A growing number of UK businesses are on the brink of collapse as company insolvencies reach their highest level in 14 years.
Amid high inflation, stubbornly high interest rates and more stringent business loan requirements, the latest government insolvency figures highlight how tough economic circumstances are driving many small and medium businesses to the wall.
There were more than 6,300 registered company insolvencies in Q2 2023, the highest number since the second quarter of 2009, and 13% higher than in the same period last year. The vast majority were creditors’ voluntary liquidations (CVLs), a formal process that allows business directors to voluntarily shut down an insolvent company in financial difficulty – alarmingly, it was the highest quarterly level for CVLs since 1960, when the series began*.
The number of compulsory liquidations also rose, but remained slightly lower than pre-pandemic levels.
Wilko collapse highlights economic challenges
The sobering statistics highlight the circumstances surrounding the collapse of Wilko, which went into administration in early August, putting more than 12,000 jobs at risk. The discount homewares retailer borrowed £40 million from restructuring specialist Hilco last year, and despite efforts to cut costs and restructure leadership, it has struggled to maintain sales and meet its financial obligations.
While Wilko’s financial woes have dominated headlines, the wider story is the rising number of small and medium business owners at risk of insolvency or bankruptcy, says BABR’s Paul Bailey. “Businesses of all sizes are finding it difficult to continue to trade in the current economic circumstances,” he says. “As banks and other financial bodies are reluctant to lend to businesses with high debt levels, we have noticed that more business directors and entrepreneurs are seeking expert advice about restructuring, informal strategies, debt recovery, and cashflow solutions.”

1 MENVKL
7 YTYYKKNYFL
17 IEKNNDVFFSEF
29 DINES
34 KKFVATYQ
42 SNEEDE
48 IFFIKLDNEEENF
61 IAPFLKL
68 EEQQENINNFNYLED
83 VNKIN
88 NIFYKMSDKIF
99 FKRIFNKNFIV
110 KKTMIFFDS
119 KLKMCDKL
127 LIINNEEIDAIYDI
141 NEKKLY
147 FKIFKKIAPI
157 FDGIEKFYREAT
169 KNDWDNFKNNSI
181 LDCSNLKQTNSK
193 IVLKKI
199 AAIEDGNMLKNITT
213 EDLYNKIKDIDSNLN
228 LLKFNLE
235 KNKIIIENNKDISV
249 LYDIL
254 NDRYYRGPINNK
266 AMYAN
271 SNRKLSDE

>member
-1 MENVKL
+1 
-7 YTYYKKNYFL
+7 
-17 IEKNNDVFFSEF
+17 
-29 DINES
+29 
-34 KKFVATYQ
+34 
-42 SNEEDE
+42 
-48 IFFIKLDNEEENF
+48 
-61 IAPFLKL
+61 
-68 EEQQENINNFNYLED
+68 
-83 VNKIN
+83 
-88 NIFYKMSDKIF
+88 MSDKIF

Demand for expert insolvency advice
Directors concerned their businesses may be in financial trouble should take a pro-active approach. “While nobody wants to be in the position of having to consult an insolvency practitioner, the earlier you seek advice, the more options you tend to have,” Paul Bailey says. “Being pro-active helps reduce the stress and uncertainty for you and your employees; you will better understand the different types of insolvency procedures available so you can make an informed decision about the best course of action.”
Since 2007, BABR has been working with UK businesses to help them determine their best path forward through economic challenges. The breadth of experience and expertise within our team enables us to offer a comprehensive insolvency and restructuring service, including expert guidance on:
- Informal strategies and refinancing
- Creditors’ Voluntary Liquidation ( CVL )
- Company Voluntary Arrangement ( CVA )
- Members’ Voluntary Liquidation ( MVL )
- Individual Voluntary Arrangement ( IVA )
We’re licensed and regulated by the Institute of Chartered Accountants in England & Wales and are members of R3 (The Association of Business Recovery Professionals), so you have peace of mind that you are receiving advice from trusted, qualified professionals.